Behind closed doors, the council had been working on a plan for the “landmark building”.  As information dribbled out, it became clear that this building was to be a leisure centre, consisting largely of a swimming pool, funded wholly by the council at a cost of £26m.  This led to objections from swimming clubs who wanted an Olympic-size pool (“Tell them to go to Plymouth” was one response from the Civic Centre), from the substantial lobby that wanted the site used for a theatre, and from people who could think of better uses for £26m (for example on public services).  The business case for the leisure centre was – and still is – secret, so there has been no independent scrutiny of the assumptions underlying the council’s claim that it would be run at a profit [4].

As criticism mounted, the Leader of the Council started making statements that the rest of the redevelopment could not go ahead without the leisure centre, though no explanation was forthcoming as to why this should be the case (secret deals with the developers spring unworthily to mind).  A consultation of 400 responses, in which 81.5% supported the leisure centre, was held up by the Leader as proof that the council was right and the people were behind him.  Well, about 0.3% of the people were behind him.

The Tories have stated that if they win next month’s election, they will scrap the plans for the leisure centre.

The closure of Paris Street

There is much to be said on environmental grounds for excluding traffic from a city centre through route.  Unfortunately the developers’ traffic management plans involved rerouting much of the traffic through residential areas and past a school.  The well-informed residents of St James – who produced the second-ever statutory neighbourhood plan in England – quickly spotted that their area would be most affected.  The developers’ traffic assumptions were challenged, not only by the residents, but also by Devon County Council, the highway authority, which awoke in time to send the plans back for reworking.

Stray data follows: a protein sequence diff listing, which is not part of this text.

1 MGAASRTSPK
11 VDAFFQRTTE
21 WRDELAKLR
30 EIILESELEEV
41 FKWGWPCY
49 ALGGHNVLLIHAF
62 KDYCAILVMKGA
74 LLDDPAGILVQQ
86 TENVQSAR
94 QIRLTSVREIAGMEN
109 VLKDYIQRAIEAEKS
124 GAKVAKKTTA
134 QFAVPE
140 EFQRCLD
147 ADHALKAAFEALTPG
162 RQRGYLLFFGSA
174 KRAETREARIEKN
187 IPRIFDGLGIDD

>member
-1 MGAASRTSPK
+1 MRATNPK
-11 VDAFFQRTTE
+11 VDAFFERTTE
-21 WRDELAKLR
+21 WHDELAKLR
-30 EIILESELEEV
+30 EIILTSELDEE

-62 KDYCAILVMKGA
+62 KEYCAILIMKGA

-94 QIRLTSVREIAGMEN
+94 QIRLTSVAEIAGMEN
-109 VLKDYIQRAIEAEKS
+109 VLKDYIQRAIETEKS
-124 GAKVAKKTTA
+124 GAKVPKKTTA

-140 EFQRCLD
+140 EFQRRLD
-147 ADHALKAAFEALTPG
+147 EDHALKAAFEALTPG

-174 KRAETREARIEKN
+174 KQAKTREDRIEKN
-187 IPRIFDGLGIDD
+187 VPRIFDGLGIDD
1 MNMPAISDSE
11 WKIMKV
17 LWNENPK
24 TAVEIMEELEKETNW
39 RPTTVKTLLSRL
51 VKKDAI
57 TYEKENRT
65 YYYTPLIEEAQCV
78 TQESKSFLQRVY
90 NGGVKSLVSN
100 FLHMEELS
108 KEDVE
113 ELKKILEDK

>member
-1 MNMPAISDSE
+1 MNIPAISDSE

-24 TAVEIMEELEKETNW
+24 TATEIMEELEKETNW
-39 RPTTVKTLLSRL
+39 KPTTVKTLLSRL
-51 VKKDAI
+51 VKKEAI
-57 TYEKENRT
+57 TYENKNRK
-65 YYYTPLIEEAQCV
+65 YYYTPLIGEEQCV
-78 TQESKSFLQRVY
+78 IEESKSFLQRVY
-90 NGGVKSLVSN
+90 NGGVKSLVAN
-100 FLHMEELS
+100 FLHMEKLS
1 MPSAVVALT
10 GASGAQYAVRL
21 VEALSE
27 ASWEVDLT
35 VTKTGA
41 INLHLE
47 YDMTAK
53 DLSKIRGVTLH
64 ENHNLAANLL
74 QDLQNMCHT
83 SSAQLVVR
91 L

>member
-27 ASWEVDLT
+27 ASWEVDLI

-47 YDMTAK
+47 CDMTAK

At one point there seemed a real possibility that Devon County Council would be St James’ saviour because of its concerns over the impact on the city’s traffic network.  Sadly, a supine meeting of the county’s Development Management Committee green-lighted the revised proposals, despite an officer’s report which did not offer any evidence to support a recommendation to approve the plans [5].

The developers offered no life-line, making it clear that if Paris Street was not closed, they would not proceed with the development.  The council put up no fight about this.

The bus station

The first (and the revised) outline planning application showed a bus station with 12 bays, down from the present 16.  The result of this is that the National Express long-distance coaches are likely to have to park on adjacent streets, which will be a really welcoming experience when arriving from London at ten past one in the morning.  It could be worse – a leading city councillor has suggested that the coaches need not come into Exeter at all, and pick people up at the Park and Ride by the M5 motorway. Since the P&R services do not run at night, it’s not clear what happens to city passengers wanting to catch the 4.25 am to London.

Worse is to come.  Because the bus station is crammed into a corner of the site (and incidentally further from the High Street than it is now), getting buses in and out will be tricky.  So much so that the bus company will have to employ a banksman – someone who guides drivers in and out – which will be unwelcome news to cost-conscious Stagecoach management.